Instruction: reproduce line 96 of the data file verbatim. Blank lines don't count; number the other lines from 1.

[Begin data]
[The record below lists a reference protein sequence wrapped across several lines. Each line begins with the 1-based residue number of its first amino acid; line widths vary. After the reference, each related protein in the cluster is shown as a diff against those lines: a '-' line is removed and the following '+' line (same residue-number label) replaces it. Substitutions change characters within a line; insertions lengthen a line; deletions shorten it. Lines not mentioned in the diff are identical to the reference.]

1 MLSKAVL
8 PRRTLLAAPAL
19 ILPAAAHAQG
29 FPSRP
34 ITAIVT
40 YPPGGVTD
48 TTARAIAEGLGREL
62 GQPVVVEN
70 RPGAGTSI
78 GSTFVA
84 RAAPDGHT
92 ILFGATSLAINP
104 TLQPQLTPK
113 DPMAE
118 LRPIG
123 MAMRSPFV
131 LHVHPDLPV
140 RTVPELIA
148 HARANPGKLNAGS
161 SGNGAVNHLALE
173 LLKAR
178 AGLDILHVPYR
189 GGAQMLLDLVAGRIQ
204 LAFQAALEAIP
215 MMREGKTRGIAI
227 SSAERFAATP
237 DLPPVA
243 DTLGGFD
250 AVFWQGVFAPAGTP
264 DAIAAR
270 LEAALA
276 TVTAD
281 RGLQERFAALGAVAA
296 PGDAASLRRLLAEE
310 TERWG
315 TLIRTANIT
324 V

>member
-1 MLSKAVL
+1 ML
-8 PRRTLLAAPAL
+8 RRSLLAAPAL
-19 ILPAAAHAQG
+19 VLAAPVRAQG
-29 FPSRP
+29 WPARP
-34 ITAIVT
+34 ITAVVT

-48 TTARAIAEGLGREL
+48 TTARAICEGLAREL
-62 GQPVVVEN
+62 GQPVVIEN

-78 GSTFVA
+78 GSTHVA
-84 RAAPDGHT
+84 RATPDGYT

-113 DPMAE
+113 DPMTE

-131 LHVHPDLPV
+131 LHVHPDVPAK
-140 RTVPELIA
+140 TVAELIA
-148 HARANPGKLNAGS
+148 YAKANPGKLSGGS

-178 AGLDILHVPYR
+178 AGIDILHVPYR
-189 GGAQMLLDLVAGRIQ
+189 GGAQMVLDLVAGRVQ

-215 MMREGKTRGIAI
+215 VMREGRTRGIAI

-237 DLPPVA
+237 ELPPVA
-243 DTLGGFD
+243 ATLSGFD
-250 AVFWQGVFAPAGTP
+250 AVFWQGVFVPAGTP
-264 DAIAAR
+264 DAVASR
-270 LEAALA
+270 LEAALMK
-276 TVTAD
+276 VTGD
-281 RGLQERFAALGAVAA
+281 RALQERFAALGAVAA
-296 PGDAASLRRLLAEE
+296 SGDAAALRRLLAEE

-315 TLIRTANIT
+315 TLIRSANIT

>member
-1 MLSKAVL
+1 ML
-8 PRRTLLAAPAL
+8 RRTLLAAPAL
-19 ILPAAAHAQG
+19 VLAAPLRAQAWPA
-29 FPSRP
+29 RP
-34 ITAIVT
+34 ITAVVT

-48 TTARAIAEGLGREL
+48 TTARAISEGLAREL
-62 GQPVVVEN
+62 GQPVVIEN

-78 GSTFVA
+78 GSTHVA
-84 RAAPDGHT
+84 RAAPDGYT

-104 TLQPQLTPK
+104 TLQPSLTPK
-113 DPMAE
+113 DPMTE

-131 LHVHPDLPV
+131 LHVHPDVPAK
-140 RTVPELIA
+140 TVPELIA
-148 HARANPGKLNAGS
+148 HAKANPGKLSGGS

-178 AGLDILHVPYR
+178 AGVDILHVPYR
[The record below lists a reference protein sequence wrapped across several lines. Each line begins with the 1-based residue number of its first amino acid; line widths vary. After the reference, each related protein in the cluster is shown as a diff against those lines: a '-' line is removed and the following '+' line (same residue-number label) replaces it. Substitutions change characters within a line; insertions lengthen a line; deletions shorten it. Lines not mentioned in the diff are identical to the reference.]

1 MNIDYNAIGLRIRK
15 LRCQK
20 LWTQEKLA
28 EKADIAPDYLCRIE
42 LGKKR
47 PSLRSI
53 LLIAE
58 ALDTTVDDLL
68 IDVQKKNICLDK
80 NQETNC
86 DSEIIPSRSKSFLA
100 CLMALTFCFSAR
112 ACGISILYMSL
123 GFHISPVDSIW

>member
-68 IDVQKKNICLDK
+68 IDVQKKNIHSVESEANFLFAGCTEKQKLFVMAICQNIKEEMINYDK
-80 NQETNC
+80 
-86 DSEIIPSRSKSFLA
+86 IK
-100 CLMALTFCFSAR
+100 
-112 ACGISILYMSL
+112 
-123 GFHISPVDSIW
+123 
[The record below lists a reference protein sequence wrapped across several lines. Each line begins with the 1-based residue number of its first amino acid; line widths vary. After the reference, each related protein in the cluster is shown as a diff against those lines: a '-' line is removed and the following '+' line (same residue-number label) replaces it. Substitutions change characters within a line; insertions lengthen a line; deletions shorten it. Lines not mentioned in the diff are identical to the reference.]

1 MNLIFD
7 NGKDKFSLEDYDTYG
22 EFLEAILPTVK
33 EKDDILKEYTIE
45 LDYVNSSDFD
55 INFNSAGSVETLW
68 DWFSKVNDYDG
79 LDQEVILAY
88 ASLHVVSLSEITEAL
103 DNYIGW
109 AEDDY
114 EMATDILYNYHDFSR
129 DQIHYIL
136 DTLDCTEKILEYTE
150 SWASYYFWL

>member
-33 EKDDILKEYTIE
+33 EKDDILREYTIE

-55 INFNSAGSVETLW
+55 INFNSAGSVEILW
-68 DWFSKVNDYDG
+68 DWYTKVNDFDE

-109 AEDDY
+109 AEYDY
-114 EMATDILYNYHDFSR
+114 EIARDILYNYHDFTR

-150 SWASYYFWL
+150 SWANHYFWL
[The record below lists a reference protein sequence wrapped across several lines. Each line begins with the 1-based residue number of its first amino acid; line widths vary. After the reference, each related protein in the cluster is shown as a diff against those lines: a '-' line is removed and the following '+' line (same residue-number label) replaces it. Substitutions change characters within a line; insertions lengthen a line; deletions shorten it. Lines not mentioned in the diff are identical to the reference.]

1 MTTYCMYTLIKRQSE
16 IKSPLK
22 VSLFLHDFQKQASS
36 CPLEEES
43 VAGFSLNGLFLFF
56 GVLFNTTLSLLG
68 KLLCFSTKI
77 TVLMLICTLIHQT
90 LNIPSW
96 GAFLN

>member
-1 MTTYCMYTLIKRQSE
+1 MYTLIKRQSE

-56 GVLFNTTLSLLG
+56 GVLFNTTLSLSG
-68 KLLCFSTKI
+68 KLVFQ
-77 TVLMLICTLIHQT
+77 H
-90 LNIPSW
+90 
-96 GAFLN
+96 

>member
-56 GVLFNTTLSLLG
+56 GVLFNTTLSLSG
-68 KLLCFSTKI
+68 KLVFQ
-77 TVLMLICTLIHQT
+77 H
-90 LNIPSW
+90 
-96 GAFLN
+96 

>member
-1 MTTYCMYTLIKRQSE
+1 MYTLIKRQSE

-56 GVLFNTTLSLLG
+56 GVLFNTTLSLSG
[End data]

+19 VLAAPLRAQAWPA